# Equivalent resistance of this circuit [closed]

The circuit below has a equivalent resistance but I couldn't find it, I found it interesting because it seems a trciky configuration, how would you solve it? The equivalent resistance gotta be $$R$$, (I know it because I used a simulator). Hint: This following circuit can be thought of as Wheatstone bridge, in which the middlemost resistor has no current flowing akin to your $$2R$$, in the question. • Thank you! I see your point, I didn't realise this was alike a Wheatstone bridge. Feb 9 at 13:30

This one does look tricky at first glance. However, you can use the symmetry of the circuit to come to a conclusion.

Because the outer paths (going through the top and right; and through the bottom and left resistors, respectively), are completely equivalent, the current through these two paths must be the same. But then the voltage drop across the top $$R$$ and the leftmost $$R$$ are also identical, meaning there is no potential difference across the central resistor with $$2R$$.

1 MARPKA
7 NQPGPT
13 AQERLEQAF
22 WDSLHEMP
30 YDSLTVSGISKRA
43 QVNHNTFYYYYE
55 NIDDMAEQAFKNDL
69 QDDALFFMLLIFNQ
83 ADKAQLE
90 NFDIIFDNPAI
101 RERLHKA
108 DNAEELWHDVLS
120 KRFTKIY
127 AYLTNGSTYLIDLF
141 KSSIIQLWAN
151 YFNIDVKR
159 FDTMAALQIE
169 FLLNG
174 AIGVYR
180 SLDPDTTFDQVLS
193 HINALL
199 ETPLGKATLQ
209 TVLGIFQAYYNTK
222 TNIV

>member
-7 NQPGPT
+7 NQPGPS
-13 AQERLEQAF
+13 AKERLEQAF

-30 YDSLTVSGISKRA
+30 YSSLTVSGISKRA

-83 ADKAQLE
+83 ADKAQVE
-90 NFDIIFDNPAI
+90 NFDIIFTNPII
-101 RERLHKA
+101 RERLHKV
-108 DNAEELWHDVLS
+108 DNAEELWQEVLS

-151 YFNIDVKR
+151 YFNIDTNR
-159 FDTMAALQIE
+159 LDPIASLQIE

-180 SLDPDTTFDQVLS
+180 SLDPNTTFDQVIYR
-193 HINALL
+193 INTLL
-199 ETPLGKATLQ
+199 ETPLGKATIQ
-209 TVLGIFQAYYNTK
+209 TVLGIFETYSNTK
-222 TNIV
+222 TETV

So this is like the two outermost paths connected in parallel, giving $$\frac{1}{R_\text{total}} = \frac{1}{2R} + \frac{1}{2R} = \frac{1}{R}\\ R_\text{total} = R$$

• Well, I see. thank you. It's difficult to me realising if a resistor has current or not. I guess I have to practice more Feb 9 at 13:29
• Shouldn't $R_{eq} = (R+R) \| (2R) \| (R+R) = \frac{2R}{3}$, since both $R$ pairs are connected in series, and both are connected in parallel to $2R$? Feb 9 at 14:23
• From symmetry there is no current across $2R$, so we might as well treat that as an open line. They are also not both in parallel with the $2R$, the current through $2R$ would have to pass through one of the $R$ on either side.
– noah
Feb 9 at 14:27